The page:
The question about redevelopment last week created a lot of discussion. Some assertions were made anonymously that were not accurate as far as Glendora is concerned.
The writer may have been referring to some other city, but as I said originally, I only know what is true in Glendora. So, for that reason, I am doing a follow-up today.
I made a statement that was challenged, that Glendora’s Redevelopment Agency did not have any employees. It doesn’t; the RDA contracts with the city of Glendora to provide various services like accounting, payroll, insurance, engineering, etc.
City employees contracted with the agency do the work.
The costs of the contract workers are paid by the revenue from the tax increment - perfectly legal, appropriate and above board. There is no “unfunded debt unreported for the Agency employees' retirement packages.”
This same anonymous poster said, “You've heard the old saying that "there are no Free Lunches" and what most cities and their leaders would have you believe is that redevelopment is a 'Free Lunch' but nothing could be further from the truth.”
That is a true statement, there is no free lunch.
Redevelopment Agencies provide a means to keep local, taxes that are locally generated.
Those tax revenues benefit us – not some Sacramento politician’s favorite boondoggle. Glendora residents are buying our own lunch – not providing it to the state – for free!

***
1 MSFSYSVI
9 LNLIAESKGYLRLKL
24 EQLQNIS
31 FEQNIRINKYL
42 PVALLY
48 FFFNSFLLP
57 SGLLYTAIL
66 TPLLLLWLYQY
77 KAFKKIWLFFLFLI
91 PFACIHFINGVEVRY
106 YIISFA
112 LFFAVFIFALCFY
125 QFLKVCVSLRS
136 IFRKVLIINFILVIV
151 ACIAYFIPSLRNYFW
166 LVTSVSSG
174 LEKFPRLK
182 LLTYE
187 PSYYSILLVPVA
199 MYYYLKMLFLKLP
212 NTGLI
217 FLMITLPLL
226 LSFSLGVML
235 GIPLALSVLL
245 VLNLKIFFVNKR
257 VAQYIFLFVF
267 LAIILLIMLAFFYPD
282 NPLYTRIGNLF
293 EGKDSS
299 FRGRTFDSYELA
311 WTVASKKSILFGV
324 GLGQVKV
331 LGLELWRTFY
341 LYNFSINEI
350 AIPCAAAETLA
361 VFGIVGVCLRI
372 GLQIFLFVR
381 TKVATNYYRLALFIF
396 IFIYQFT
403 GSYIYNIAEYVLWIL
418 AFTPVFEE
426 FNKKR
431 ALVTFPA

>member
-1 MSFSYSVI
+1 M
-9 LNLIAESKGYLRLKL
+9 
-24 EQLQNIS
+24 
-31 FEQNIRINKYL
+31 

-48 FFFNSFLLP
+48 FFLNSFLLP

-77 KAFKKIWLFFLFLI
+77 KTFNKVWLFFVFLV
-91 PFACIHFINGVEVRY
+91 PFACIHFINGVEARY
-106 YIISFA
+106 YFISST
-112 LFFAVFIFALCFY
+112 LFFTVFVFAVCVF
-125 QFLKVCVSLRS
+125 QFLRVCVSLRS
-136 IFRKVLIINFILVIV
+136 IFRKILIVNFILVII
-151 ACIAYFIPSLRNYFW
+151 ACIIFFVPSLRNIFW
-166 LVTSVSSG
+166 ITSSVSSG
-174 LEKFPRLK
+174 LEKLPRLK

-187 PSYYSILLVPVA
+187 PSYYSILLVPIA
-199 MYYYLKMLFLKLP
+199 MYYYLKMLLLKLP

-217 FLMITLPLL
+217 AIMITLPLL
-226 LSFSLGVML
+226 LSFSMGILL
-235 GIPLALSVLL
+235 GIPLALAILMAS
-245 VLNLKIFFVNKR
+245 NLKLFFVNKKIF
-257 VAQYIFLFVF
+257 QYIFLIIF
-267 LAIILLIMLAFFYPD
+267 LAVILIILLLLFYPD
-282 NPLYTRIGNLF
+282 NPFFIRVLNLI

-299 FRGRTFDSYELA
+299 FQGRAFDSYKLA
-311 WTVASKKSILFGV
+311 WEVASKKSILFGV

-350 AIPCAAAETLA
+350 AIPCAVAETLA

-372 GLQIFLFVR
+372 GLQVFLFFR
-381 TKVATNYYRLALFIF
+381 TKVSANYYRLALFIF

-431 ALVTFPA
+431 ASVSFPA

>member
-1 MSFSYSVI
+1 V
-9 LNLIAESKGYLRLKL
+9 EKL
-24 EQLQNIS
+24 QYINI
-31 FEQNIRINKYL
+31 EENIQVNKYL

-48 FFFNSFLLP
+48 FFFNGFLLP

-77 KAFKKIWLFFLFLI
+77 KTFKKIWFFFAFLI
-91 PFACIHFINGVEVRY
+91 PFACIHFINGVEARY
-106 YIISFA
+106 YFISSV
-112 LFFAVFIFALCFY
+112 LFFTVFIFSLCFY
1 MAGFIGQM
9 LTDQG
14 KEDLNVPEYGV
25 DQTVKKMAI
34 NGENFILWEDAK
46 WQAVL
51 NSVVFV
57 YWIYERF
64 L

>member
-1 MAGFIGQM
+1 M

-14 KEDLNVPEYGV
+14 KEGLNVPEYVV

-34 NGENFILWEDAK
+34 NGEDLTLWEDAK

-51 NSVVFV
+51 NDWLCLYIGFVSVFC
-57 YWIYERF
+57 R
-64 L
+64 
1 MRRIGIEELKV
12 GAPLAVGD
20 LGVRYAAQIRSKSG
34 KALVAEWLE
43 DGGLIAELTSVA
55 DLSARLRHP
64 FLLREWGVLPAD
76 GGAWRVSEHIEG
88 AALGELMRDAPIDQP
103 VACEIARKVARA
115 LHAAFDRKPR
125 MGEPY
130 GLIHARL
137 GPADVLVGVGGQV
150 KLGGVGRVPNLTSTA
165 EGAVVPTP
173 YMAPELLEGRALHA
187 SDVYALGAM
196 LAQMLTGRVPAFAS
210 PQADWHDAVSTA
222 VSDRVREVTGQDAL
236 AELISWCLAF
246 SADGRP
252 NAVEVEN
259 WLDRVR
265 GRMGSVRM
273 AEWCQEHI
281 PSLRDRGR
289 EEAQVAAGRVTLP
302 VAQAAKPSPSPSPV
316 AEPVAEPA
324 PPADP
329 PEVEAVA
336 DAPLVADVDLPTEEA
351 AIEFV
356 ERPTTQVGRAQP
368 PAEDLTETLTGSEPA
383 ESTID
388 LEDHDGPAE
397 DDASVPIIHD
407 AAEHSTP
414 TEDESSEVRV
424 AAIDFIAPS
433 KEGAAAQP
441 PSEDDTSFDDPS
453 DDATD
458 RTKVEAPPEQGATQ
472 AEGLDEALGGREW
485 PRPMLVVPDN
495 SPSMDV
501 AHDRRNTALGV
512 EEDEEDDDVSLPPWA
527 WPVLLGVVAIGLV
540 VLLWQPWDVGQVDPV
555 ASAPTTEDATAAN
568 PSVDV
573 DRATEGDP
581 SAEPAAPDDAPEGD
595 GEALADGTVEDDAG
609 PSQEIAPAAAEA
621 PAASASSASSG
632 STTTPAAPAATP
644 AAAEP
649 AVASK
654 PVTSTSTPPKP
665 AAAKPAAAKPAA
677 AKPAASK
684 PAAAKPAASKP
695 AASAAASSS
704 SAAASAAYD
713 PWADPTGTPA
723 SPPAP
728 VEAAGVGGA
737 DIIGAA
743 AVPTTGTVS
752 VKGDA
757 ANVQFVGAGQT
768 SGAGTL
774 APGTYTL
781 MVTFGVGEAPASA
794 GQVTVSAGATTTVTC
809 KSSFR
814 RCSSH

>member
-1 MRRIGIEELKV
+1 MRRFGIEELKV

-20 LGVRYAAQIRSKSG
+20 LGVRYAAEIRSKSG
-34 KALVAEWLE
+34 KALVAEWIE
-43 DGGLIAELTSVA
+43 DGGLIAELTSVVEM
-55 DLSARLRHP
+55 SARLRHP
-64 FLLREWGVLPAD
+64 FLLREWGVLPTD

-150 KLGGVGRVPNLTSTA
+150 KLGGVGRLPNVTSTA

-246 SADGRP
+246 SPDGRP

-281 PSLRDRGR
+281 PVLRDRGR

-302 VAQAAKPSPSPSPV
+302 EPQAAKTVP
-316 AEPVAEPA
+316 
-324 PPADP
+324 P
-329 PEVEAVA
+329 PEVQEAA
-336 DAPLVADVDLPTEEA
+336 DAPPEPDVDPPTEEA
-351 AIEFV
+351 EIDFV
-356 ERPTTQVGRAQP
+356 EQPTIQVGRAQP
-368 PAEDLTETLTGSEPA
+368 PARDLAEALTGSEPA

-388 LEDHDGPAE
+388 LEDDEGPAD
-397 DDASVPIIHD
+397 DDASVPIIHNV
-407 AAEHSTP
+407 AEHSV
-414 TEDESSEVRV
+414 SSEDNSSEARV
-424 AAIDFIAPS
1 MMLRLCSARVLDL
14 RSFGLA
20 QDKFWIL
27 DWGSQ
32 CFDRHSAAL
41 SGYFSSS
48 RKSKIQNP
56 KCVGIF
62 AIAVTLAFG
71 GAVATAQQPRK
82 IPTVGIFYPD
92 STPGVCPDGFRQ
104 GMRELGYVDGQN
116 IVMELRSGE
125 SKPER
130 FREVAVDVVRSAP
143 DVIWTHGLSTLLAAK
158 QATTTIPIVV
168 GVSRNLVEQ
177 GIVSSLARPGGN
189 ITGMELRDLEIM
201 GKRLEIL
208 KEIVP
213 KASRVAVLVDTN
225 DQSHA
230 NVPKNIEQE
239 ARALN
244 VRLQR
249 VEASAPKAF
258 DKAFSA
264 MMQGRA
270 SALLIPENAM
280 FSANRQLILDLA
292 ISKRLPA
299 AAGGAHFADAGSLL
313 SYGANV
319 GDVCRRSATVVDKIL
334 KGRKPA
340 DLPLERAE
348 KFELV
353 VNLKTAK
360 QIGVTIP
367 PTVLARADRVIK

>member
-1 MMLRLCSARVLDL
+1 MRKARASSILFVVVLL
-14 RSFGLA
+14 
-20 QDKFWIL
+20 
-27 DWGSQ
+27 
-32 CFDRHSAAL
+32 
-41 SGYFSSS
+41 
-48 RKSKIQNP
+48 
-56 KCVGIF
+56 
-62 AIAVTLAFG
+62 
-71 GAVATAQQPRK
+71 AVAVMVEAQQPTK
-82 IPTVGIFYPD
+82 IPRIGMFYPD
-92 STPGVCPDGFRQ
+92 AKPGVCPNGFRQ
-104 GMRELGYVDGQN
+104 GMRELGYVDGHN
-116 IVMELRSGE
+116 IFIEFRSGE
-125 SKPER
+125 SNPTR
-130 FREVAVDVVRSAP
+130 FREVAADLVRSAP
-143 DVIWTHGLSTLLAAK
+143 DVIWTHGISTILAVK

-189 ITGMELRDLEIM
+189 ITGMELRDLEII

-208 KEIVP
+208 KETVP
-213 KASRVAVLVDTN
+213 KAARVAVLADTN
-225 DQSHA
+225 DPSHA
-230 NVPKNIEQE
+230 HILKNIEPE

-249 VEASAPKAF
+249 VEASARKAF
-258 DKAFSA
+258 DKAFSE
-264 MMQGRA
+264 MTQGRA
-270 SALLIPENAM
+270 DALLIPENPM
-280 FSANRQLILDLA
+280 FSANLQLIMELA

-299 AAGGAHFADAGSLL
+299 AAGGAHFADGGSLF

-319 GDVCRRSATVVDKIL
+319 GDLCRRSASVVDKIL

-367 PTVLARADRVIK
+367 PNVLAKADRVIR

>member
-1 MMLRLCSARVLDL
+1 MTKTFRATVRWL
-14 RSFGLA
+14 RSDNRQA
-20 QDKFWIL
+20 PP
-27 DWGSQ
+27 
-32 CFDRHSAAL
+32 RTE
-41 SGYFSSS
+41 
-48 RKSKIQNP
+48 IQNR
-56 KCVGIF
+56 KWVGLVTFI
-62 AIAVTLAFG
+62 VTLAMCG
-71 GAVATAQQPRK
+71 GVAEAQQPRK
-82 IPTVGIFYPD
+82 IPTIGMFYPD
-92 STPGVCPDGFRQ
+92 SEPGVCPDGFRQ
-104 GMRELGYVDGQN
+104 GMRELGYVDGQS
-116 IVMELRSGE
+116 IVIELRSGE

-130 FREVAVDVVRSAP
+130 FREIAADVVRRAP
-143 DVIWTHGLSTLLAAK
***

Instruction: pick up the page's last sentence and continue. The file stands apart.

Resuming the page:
The Governor’s plan to eliminate redevelopment is merely an attempt to again raid the treasuries of local communities, rather than do the tough job of cutting spending in Sacramento. I guess he thinks it’s easier for local governments to cut spending to balance budgets than it is for the state.
The fact is that Glendora has balanced our budgets through this recession by making cuts in department budgets, reducing staff, having city employees pay their share of retirement contributions, etc.
We have cut fat, we have cut muscle, and very soon – especially if we lose redevelopment funds – we will have to start amputating! Other communities in the state are in the same boat.
The Governor’s plan seems like a quick, painless fix to the state’s deficit. The fact is that redevelopment activities support more than 300,000 private sector jobs in a typical year, according to research conducted by Time Structures, Inc.
More than 170,000 of those jobs are in the construction industry – the hardest hit segment in this recession. Redevelopment contributes more than $40 Billion annually to California’s economy in the generation of goods and services.
Redevelopment adds an additional $19 Billion to the state’s construction sector output. This does not include more than $2 Billion in state and local taxes generated by construction activity in a typical year.
Redevelopment creates jobs. Redevelopment revitalizes communities. Redevelopment builds sustainable, transit-oriented communities. Redevelopment cleans up contaminated areas. Redevelopment improves housing opportunities for low-income families.
Communities all over California have benefited from some or all of these. So has Glendora.
Jim Ridenour, writing in Western City Magazine (April 2011) says, “Eliminating redevelopment will bring little financial benefit to California.
"However, it will permanently destroy hundreds of thousands of jobs, wipe out billions of dollars in local economic activity and obliterate a key tool that local governments use to meet the state’s in-fill land use objectives.”
The Governor should go back to the drawing board! You betcha!